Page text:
Psychological Critique of a Clinical PatientRuby C ElliottDes Moines Area Community CollegePsychological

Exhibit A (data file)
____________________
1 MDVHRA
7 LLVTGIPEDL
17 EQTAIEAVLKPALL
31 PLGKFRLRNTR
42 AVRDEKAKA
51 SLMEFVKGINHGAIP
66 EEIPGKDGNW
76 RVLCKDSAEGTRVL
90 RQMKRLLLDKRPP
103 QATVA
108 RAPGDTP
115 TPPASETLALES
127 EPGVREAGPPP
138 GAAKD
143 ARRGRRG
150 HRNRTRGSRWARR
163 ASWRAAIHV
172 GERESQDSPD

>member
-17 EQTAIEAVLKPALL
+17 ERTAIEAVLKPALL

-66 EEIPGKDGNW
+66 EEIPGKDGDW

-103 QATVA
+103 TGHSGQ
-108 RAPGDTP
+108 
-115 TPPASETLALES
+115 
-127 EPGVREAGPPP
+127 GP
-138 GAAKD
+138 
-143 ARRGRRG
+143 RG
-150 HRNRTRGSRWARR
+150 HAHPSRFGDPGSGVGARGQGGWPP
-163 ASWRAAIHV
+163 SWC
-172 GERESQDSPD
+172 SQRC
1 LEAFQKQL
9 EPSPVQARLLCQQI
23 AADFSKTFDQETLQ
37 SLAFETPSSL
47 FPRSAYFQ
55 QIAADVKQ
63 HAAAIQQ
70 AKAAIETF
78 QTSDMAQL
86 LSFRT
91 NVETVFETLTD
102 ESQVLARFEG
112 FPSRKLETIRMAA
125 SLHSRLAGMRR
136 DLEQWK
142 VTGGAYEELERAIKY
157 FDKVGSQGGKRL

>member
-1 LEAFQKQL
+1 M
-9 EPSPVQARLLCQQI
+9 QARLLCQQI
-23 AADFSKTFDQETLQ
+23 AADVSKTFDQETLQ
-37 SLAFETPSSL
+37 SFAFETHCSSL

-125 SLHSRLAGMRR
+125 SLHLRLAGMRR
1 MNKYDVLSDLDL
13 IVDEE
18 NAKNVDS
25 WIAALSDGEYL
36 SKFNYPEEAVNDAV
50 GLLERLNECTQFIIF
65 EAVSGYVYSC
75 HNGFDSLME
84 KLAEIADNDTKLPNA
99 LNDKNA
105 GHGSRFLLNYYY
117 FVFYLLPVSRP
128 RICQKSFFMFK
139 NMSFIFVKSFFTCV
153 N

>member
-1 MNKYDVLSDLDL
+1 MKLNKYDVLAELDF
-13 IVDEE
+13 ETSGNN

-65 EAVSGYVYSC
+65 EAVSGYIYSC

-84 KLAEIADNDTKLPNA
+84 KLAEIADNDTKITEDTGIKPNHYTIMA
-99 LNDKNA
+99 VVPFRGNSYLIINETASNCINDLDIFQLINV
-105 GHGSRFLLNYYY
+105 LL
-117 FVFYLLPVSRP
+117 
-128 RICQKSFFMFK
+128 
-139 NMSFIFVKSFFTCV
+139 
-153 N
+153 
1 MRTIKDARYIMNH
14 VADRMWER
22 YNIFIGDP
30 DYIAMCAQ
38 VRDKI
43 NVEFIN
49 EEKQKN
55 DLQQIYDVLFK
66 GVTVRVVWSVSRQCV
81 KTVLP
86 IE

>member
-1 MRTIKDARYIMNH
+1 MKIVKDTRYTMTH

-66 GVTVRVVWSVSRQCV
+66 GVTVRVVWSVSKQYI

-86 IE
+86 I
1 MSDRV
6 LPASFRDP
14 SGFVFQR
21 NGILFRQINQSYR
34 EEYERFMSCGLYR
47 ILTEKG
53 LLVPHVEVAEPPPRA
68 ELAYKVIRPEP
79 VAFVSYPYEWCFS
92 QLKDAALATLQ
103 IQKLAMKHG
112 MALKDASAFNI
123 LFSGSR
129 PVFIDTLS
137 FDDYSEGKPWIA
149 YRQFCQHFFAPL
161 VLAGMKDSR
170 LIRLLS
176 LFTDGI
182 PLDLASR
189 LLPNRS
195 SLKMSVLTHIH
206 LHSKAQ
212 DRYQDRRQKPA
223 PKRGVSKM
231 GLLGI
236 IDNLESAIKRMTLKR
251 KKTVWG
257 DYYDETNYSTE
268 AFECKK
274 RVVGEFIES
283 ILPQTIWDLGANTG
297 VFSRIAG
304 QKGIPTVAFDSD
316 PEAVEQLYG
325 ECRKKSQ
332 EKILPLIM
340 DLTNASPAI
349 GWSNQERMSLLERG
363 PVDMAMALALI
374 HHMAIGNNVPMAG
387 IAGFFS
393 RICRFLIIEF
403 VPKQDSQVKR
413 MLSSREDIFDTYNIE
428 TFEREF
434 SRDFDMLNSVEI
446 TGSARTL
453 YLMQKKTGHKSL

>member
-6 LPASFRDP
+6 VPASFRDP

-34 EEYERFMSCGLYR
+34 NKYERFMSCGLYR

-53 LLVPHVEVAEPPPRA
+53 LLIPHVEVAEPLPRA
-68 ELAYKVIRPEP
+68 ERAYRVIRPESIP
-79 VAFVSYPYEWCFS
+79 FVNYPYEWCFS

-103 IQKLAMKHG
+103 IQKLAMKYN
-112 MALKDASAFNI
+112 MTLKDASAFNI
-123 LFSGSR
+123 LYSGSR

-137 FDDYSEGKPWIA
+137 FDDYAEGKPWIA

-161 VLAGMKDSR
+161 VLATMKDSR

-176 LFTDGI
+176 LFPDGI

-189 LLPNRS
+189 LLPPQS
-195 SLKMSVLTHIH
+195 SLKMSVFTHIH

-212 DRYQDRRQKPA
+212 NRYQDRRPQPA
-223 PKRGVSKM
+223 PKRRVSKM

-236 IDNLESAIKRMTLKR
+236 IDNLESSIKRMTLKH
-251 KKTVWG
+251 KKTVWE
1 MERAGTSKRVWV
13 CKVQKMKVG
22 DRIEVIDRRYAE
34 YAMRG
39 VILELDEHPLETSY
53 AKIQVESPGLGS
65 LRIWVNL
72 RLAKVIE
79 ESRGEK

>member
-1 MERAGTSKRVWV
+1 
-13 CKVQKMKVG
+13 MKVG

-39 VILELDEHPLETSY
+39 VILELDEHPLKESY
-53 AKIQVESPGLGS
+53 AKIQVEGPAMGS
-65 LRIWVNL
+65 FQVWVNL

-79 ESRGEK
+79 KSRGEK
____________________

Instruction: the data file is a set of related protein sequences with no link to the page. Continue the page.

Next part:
Psychological Critique of a Clinical PatientRuby C. ElliottDes Moines Area Community CollegePsychological Critique of a Clinical PatientIntroThis paper will discuss the care of one specific patient, a 25-year-old female, with a primary diagnosis of Major Depressive Disorder (MDD) and her care. There are many different aspects that go into the care of each individual and their diagnosis this can vary by patient. Specific tools are used to aid in the care of each individual such as a one-on-one assessment and a psychosocial assessment. Many different aspects are taken into consideration when planning care for each individual such as Growth and development, their laboratory diagnostics, and the medications they are taking. Each of these elements plays a role in the care and discharge education to the patient to provide a safe transition from the hospital setting to the patient’s home. Textbook comparison Textbooks and online sources can help us look for signs and symptoms of specific diagnoses but there will be very few diagnoses that have every sign and symptom that is described in the textbook. We will discuss the variations from the text book as well as similarities for the diagnosis of Major Depressive Disorder compared to one specific patient. Major Depressive Disorder according to the American Psychiatric Association is defined as “A common and serious medical illness that can affect how you feel, think, and act.”(CITATIpoon) “Depression causes feeling if sadness and/ or loss of interest in activities that were once enjoyed. It can lead to emotional and physical problems that can decrease the person’s ability to function at work and home.” The feelings this patient exhibited lead to her diagnosis of Major Depressive Disorder. (APA) When taking a look at the symptoms of MDD according to the APA. We will discuss how these were seen in the patient or if they were not exhibited. The signs include: “Feeling sad or having a depressed mood, loss of interest in activities, changes in appetite, trouble sleeping or sleeping too much, loss of energy or increased fatigue, increase in purposeless physical activity or slowed movements and speech, feeling worthless or guilty, difficulty thinking, making decision or concentrating, and thoughts of death or suicide.” These symptoms must last more than two weeks to be diagnosed with depression. APA The symptoms that were seen in my patient were Feeling sad or having a depressed mood, loss of interest in activities, increased fatigue, feeling worthless, difficulty making decisions, change in appetite, and thoughts of suicide. Each of these signs were exhibited when doing a one-on-one assessment. My patient exhibited sadness and a depressive mood upon entering her room. She had a flat affect and kept her head down for the majority of the one-on-one assessment. She had a tendency to spend a lot of time in her room sleeping or laying in her bed saying that she felt tired all the time and she did not want to do anything. Upon assessment, she stated that she felt like she could not do anything right and she was not good at anything. When asked if she wanted to go to group therapy class she was very hesitant and anxious until she made a decision to go. She refused to eat breakfast in the morning saying she was not hungry and did not want to eat. When asked if she was feeling suicidal she said yes, all the time. If I was not here right now I would try and jump off a bridge. She said that she did not have a plan in the hospital. The only symptoms that was not seen in the patient were purposeless physical activity or slowed movements and speech. My patient tended to keep to herself and stay in her room either sleeping or alone. She did not have any delayed movements and her speech was appropriate.Client Care Aspects Different aspects of client care are taken into consideration to allow the best care for each patient and their needs. It is important to look at patient’s laboratory diagnostics, medications, the patient’s environment, and be able to view the patient in a holistic way to provide the best care to each individual. A thorough understanding of this portion of care is important in preventing injury, discharge planning, and providing the best care to the patient. Laboratory Diagnostics The labs that were done for my patient include a Complete Blood Count (CBC) with differential and a Urine Drug Screen upon admission. My patient was voluntarily admitted to the facility and these labs were drawn. When a patient is admitted to the facility with depression lab tests such as a CBC are drawn to test your thyroid function. (MAYO) The patient did have a functioning thyroid and all of her labs were normal except for the following: An elevated red blood cell count, and elevated red blood cell distribution width, an elevated glucose level and an elevated Alkaline phosphate level. She had lowered levels of carbon dioxide in the blood, and a low bilirubin total. This patient had a Urine Drug Screening done upon admission for suspected drug abuse. This is not usually done to diagnose a patient with depression. The results of this test were that this patient tested positive for benzodiazepines. When asked about the medications in her system she stated that she had tried to overdose on her depression medications about a week ago and stated that she had been drinking that night as well. With this knowledge, educating this patent on alcohol use and the adverse effects of medications is essential for her safety. MEDICATIONSMedication use is very common for patients admitted to the behavioral health unit to help treat the symptoms they are experiencing. Since these patients are usually one more than one antipsychotic medication adverse effects are common and medication compliance is a priority. Each shift the patients’ vital signs are taken to help monitor adverse effects such as orthostatic hypotension. This patient was on two antipsychotic medications and three antidepressant medications. The antipsychotic medications were cariprazine and quetiapine fumarate. When entering these medications into Macromedics to check the compatibility of these drugs with the other drugs this client takes it was unsuccessful. Common things to look for in patients taking antipsychotic medications are extrapyramidal signs and symptoms, Neuroleptic syndrome, and tardive dyskinesia. These conditions can be life-threatening and/or permanent.The three antidepressant medications that this patient was on were Duloxetine, Sertraline, and Trazodone. It is important to monitor for signs and symptoms of suicidal tendencies or thoughts for patients taking antidepressants. Since this patient is on multiple antidepressant medications safety is priority for this patient. Program AspectsThe mental health floor of Iowa Lutheran hospital provides structure so that each patient spends time learning how to cope with their emotions and improve social skills. This is accomplished by providing a safe environment and various therapy sessions. My patient went to multiple groups a day focused on coping with their feelings, arts and crafts, and groups focused on coping mechanisms. After each group therapy, she stated that she discovered that some people have had similar experiences to the ones she had gone through and it made her feel like she wasn’t the only one dealing with depression and anxiety.She said that she learned that the first step to help herself and her diagnosis is to focus on herself and what she can change in order to live a healthier life. She went to an arts and craft group and said that It reminded her of when she used to draw and she would like to do that more. While my patient was at group classes she was able to distract herself from her diagnosis and any thoughts of suicide or depressive thoughts. The milieu provided a safe environment for each patient and each nurse was responsible for knowing which patients were at risk for suicide to keep an eye on those patients. GROWTH AND DEVELOPMENTWhen working with patient it is important to know their age and appropriate stage of development in order to set goals, educate the patient, and assess any risks that they may be predisposed to due to age. Sometimes a patient can regress to a different stage of development due to injury or health condition. Growth and DevelopmentDischarge PlanningSince my patient is at a high risk for suicide discharge education and Global ConceptsThe seven global concepts of the Des Moines Area Community College nursing program include: Communication, Safe Practice, Nursing Process, Care Across the Life Span, Professionalism, Culture, and Health Promotion. Each of these concepts help integrate the plan of care for my patient.CommunicationCommunication was the most important part in caring for my patient. Upon entering my patients room, she was very withdrawn and anxious. After actively listening to my patient talk about how she got to the behavioral health unit I was able to assess how she felt about being there, and what she was going through. I asked my patient open ended questions such as how did that make you feel? and can you tell me more about that? This helped create a therapeutic relationship with the patient. Nursing ProcessAfter talking with my patient and noticing that she spent a lot of time in bed and withdrawn from people. My goals for this patient were to attend at least one group therapy class and take a shower before the end of the shift. She was able to meet these goals by attending a coping therapy class and an arts and crafts class. After the group therapy classes, she also took a shower. Care Across the Life SpanAfter reviewing the laboratory test of my patient and noticing that when she was admitted to the hospital she tested positive for. When talking with my patient she stated that days prior to going to the hospital she took a lot of pills and was drinking with her friends. I educated her on the effects of drinking and medications. Some medications mixed with alcohol can have an adverse effect especially benzodiazepines such as sedation or death. ProfessionalismWhen interviewing my patient, I noticed that when I would tap my foot it would make her more anxious. I was able to notice this behavior and actively worked to prevent my foot from tapping. She calmed down noticeably after the foot tapping stopped. Culture When talking with my patient she stated that she lives in a house of seven people including her. She said that this many people and the environment causes her to be extremely anxious and stressed but it is the only support system that she has. Knowing this information allows me to see the patients big picture and see what coping skills may work for her. One coping skill we discussed was going for a walk when feeling stressed to get away from the house a little bit and be alone. Safe practiceThis patient was in for Major depressive disorder so my priority question when talking with her was “Are you feeling suicidal or having suicidal thoughts?” This is extremely important to ask to help ensure her safety. She said no she did not have any suicidal thoughts. Health PromotionWhen assessing my patient, I noticed that she had very greasy hair and looked like she hadn’t showered in a while. I told her that sometimes when people are very depressed they may not notice that they haven’t taken a shower in a few days or haven’t brushed their teeth. I told her that I would like her to take a shower and do some self- care activities such as taking a walk or brushing her hair. ConclusionReference listPsychological Critique of a Clinical PatientRuby C. ElliottDes Moines Area Community CollegePsychological Critique of a Clinical PatientIntroThis paper will discuss the care of one specific patient, a 25-year-old female, with a primary diagnosis of Major Depressive Disorder (MDD) and her care. There are many different aspects that go into the care of each individual and their diagnosis this can vary by patient. Specific tools are used to aid in the care of each individual such as a one-on-one assessment and a psychosocial assessment. Many different aspects are taken into consideration when planning care for each individual such as Growth and development, their laboratory diagnostics, and the medications they are taking. Each of these elements plays a role in the care and discharge education to the patient to provide a safe transition from the hospital setting to the patient’s home. Textbook comparison Textbooks and online sources can help us look for signs and symptoms of specific diagnoses but there will be very few diagnoses that have every sign and symptom that is described in the textbook. We will discuss the variations from the text book as well as similarities for the diagnosis of Major Depressive Disorder compared to one specific patient. Major Depressive Disorder according to the American Psychiatric Association is defined as “A common and serious medical illness that can affect how you feel, think, and act.”(CITATIpoon) “Depression causes feeling if sadness and/ or loss of interest in activities that were once enjoyed. It can lead to emotional and physical problems that can decrease the person’s ability to function at work and home.” The feelings this patient exhibited lead to her diagnosis of Major Depressive Disorder. (APA) When taking a look at the symptoms of MDD according to the APA. We will discuss how these were seen in the patient or if they were not exhibited. The signs include: “Feeling sad or having a depressed mood, loss of interest in activities, changes in appetite, trouble sleeping or sleeping too much, loss of energy or increased fatigue, increase in purposeless physical activity or slowed movements and speech, feeling worthless or guilty, difficulty thinking, making decision or concentrating, and thoughts of death or suicide.” These symptoms must last more than two weeks to be diagnosed with depression. APA The symptoms that were seen in my patient were Feeling sad or having a depressed mood, loss of interest in activities, increased fatigue, feeling worthless, difficulty making decisions, change in appetite, and thoughts of suicide. Each of these signs were exhibited when doing a one-on-one assessment. My patient exhibited sadness and a depressive mood upon entering her room. She had a flat affect and kept her head down for the majority of the one-on-one assessment. She had a tendency to spend a lot of time in her room sleeping or laying in her bed saying that she felt tired all the time and she did not want to do anything. Upon assessment, she stated that she felt like she could not do anything right and she was not good at anything. When asked if she wanted to go to group therapy class she was very hesitant and anxious until she made a decision to go. She refused to eat breakfast in the morning saying she was not hungry and did not want to eat. When asked if she was feeling suicidal she said yes, all the time. If I was not here right now I would try and jump off a bridge. She said that she did not have a plan in the hospital. The only symptoms that was not seen in the patient were purposeless physical activity or slowed movements and speech. My patient tended to keep to herself and stay in her room either sleeping or alone. She did not have any delayed movements and her speech was appropriate.Client Care Aspects Different aspects of client care are taken into consideration to allow the best care for each patient and their needs. It is important to look at patient’s laboratory diagnostics, medications, the patient’s environment, and be able to view the patient in a holistic way to provide the best care to each individual. A thorough understanding of this portion of care is important in preventing injury, discharge planning, and providing the best care to the patient. Laboratory Diagnostics The labs that were done for my patient include a Complete Blood Count (CBC) with differential and a Urine Drug Screen upon admission. My patient was voluntarily admitted to the facility and these labs were drawn. When a patient is admitted to the facility with depression lab tests such as a CBC are drawn to test your thyroid function. (MAYO) The patient did have a functioning thyroid and all of her labs were normal except for the following: An elevated red blood cell count, and elevated red blood cell distribution width, an elevated glucose level and an elevated Alkaline phosphate level. She had lowered levels of carbon dioxide in the blood, and a low bilirubin total. This patient had a Urine Drug Screening done upon admission for suspected drug abuse. This is not usually done to diagnose a patient with depression. The results of this test were that this patient tested positive for benzodiazepines. When asked about the medications in her system she stated that she had tried to overdose on her depression medications about a week ago and stated that she had been drinking that night as well. With this knowledge, educating this patent on alcohol use and the adverse effects of medications is essential for her safety. MEDICATIONSMedication use is very common for patients admitted to the behavioral health unit to help treat the symptoms they are experiencing. Since these patients are usually one more than one antipsychotic medication adverse effects are common and medication compliance is a priority. Each shift the patients’ vital signs are taken to help monitor adverse effects such as orthostatic hypotension. This patient was on two antipsychotic medications and three antidepressant medications. The antipsychotic medications were cariprazine and quetiapine fumarate. When entering these medications into Macromedics to check the compatibility of these drugs with the other drugs this client takes it was unsuccessful. Common things to look for in patients taking antipsychotic medications are extrapyramidal signs and symptoms, Neuroleptic syndrome, and tardive dyskinesia. These conditions can be life-threatening and/or permanent.The three antidepressant medications that this patient was on were Duloxetine, Sertraline, and Trazodone. It is important to monitor for signs and symptoms of suicidal tendencies or thoughts for patients taking antidepressants. Since this patient is on multiple antidepressant medications safety is priority for this patient. Program AspectsThe mental health floor of Iowa Lutheran hospital provides structure so that each patient spends time learning how to cope with their emotions and improve social skills. This is accomplished by providing a safe environment and various therapy sessions. My patient went to multiple groups a day focused on coping with their feelings, arts and crafts, and groups focused on coping mechanisms. After each group therapy, she stated that she discovered that some people have had similar experiences to the ones she had gone through and it made her feel like she wasn’t the only one dealing with depression and anxiety.She said that she learned that the first step to help herself and her diagnosis is to focus on herself and what she can change in order to live a healthier life. She went to an arts and craft group and said that It reminded her of when she used to draw and she would like to do that more. While my patient was at group classes she was able to distract herself from her diagnosis and any thoughts of suicide or depressive thoughts. The milieu provided a safe environment for each patient and each nurse was responsible for knowing which patients were at risk for suicide to keep an eye on those patients.